Issue No. 8 – October 2, 2014

Dementia is actually a very general term; there are various forms of dementia. But dementia is more than just memory loss, which is what it is most commonly known as. Some possible early signs of dementia can be confusion, difficulty adapting to change, or changes or shifts in moods or personality. Dementia can also include apathy, withdrawal, or loss of interest in activities, impairments in communication, language, focus, or reasoning, or repetition – doing the same tasks more than once a day.

5 Ways To Prevent Dementia

  • Exercise

    Three times a week, for 40 minutes, walk briskly. Research shows that aerobic exercise can reduce the risk of dementia by 40 to 50 percent.

  • Healthy Eating

    A diet consisting of lots of fish, nuts, whole grains, olive oil, and fresh produce is beneficial.

  • Portion Control

    Instead of eating three main meals, try having four to six smaller meals throughout the day. This will help with keeping blood sugar levels consistent.

  • Mental Activity

    Besides for working on your body, work your mind. Play word games, memorization games, puzzles, and other things that exercise your brain.

  • Good Sleeping Habits

    Have a regular sleep schedule. Napping is important, but don’t sleep too much during the day as that could lead to insomnia at nights. Keep naps to thirty minutes.


Ask the Experts

How can I take care of someone who has dementia?

  • People with dementia might become aggressive. Never engage in an argument or push an issue. Work on figuring out what is making them aggressive and deal with them in a calmly manner.

  • Elders with dementia can be confused about where they are. Don’t give long explanations. Keep it simple and short; this will help ease their confusion without becoming complicated.

  • Dementia can cause poor judgment in elders. Don’t attack them about their choices or decisions if they don’t make sense to you. Assess the situation and calmly work with them on a solution.

  • Always treat them with respect. It might be easy to become frustrated with them due to their disease. Always exhibit patience and understanding.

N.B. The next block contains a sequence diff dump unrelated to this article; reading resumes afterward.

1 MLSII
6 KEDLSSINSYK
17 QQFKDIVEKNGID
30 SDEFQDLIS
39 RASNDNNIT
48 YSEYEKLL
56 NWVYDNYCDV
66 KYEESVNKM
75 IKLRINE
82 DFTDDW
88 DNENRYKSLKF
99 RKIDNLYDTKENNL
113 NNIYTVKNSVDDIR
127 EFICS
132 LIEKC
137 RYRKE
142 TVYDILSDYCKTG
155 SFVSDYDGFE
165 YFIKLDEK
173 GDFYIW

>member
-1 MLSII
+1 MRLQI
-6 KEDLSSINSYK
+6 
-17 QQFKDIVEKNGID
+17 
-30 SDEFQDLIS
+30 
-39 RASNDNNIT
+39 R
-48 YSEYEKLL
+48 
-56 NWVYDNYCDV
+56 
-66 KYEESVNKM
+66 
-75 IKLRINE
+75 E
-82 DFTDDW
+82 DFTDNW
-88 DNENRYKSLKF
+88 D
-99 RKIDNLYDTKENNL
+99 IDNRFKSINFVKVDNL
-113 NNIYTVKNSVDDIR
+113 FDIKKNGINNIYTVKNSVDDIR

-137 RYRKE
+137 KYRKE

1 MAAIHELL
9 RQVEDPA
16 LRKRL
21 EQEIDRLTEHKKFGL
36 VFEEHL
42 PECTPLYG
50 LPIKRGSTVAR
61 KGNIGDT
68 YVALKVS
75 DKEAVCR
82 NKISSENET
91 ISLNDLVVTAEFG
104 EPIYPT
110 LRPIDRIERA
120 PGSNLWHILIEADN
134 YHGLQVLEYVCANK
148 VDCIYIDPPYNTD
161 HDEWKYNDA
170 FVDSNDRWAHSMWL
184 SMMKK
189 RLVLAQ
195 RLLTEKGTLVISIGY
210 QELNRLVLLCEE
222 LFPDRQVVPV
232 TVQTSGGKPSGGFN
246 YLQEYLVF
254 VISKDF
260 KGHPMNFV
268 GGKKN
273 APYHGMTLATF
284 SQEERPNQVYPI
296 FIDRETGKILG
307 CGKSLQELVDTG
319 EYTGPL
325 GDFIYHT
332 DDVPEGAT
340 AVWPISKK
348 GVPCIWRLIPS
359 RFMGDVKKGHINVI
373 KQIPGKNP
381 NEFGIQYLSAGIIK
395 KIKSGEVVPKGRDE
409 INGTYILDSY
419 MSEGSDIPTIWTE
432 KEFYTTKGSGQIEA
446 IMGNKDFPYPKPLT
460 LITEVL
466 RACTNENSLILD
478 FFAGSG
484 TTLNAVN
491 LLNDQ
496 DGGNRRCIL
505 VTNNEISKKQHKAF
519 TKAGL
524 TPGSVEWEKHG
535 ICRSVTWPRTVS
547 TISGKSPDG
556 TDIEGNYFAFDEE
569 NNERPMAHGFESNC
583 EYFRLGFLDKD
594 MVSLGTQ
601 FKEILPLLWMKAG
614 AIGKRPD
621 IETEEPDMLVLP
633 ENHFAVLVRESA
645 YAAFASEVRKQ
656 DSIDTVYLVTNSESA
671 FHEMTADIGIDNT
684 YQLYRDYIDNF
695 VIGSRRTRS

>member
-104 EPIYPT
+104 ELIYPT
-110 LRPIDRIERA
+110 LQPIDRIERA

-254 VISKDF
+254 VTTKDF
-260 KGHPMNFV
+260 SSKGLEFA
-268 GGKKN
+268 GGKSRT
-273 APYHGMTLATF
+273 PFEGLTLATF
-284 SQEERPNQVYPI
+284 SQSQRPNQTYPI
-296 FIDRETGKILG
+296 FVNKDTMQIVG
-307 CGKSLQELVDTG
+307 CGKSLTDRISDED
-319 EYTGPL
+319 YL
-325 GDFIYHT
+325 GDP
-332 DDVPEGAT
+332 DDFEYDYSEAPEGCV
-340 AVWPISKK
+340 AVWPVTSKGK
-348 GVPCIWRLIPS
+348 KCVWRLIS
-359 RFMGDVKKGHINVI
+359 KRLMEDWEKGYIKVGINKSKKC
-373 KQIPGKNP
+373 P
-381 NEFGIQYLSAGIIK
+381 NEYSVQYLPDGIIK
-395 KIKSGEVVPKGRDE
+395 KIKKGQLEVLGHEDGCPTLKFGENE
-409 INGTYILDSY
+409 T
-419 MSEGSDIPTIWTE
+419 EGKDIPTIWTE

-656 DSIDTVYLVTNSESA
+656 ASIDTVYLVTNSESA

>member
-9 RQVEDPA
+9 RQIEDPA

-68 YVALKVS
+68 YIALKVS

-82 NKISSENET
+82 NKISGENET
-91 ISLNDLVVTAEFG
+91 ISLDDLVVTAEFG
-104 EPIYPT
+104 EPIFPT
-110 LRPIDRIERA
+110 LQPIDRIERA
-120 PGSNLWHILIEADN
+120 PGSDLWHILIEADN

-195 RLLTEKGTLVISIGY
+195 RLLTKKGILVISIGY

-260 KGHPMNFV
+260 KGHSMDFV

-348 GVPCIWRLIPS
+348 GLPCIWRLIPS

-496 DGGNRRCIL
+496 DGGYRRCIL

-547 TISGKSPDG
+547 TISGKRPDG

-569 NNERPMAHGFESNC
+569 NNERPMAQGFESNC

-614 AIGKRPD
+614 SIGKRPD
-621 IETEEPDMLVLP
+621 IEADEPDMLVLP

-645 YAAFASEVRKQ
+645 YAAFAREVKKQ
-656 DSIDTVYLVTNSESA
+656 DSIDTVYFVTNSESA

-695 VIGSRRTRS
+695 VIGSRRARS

• Have a support system. Not only should you turn to family and friends for help, but ask questions to doctors or nurses if anything isn’t clear.


Issue No. 7 – August 28, 2014

Ask the Experts

What is a Medicaid spousal refusal?
A Medicaid spousal refusal is when the spouse of a Medicaid applicant refuses to contribute their finances toward medical expenses for the applying spouse. By doing so, the Medicaid applicant is looked at as an individual, not as part of a couple, and therefore Medicaid will only look at the applicant’s finances to determine eligibility. The spousal refusal can be crucial and it comes into play when the applicant would otherwise be ineligible based on their spouse’s finances.

Labor Day celebrates the American Labor movement. It celebrates the social and economic achievements of workers. While today the meaning of this day is sort of lost, it means a lot more to seniors. Seniors came from a time when the day truly celebrated the working men and women of the country.

As seniors, however, they are no longer working. Most of them are retired and living at home, without the daily work routine to keep them busy.

So how can seniors stay busy throughout the day?

  • Sleep